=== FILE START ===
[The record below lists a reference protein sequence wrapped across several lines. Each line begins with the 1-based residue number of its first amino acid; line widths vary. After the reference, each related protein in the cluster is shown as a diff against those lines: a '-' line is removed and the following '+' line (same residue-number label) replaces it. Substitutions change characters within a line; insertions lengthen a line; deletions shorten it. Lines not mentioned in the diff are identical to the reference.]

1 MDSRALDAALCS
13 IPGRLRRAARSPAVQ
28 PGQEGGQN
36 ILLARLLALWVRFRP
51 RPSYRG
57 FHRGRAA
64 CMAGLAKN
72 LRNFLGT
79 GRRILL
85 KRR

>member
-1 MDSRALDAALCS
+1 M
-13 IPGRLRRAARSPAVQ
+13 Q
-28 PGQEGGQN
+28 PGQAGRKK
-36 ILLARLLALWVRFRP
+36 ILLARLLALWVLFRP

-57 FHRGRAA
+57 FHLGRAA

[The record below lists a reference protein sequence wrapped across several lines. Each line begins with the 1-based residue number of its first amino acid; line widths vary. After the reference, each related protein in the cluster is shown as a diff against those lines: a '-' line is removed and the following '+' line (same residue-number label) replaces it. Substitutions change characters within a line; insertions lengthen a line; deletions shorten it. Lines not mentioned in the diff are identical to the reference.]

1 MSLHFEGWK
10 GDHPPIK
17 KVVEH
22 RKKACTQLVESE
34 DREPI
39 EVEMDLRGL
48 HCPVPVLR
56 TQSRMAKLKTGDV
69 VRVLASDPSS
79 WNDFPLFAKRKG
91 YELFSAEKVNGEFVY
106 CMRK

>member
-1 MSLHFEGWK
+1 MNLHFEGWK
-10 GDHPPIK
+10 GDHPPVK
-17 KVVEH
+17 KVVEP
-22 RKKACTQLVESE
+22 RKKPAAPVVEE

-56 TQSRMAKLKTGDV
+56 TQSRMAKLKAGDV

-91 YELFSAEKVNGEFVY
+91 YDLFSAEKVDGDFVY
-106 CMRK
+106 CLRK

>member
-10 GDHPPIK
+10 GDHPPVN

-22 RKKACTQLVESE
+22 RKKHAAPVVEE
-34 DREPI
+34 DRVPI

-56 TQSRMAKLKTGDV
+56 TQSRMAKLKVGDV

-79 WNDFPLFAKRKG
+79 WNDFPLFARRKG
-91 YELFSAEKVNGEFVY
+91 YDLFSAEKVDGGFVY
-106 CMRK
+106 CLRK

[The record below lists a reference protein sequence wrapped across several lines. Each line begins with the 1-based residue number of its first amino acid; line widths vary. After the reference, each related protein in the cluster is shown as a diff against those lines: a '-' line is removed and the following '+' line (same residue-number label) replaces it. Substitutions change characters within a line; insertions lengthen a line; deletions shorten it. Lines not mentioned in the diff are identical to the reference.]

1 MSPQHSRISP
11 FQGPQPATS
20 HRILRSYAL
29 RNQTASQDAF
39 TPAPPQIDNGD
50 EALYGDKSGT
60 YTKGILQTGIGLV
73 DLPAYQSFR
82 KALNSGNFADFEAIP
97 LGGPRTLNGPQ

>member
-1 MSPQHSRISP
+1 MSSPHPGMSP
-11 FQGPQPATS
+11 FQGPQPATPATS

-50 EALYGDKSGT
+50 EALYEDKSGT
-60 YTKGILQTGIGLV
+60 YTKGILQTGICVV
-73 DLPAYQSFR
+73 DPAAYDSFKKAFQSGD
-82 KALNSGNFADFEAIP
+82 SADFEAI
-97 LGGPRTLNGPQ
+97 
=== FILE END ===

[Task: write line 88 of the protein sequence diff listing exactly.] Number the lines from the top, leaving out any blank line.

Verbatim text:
-82 KALNSGNFADFEAIP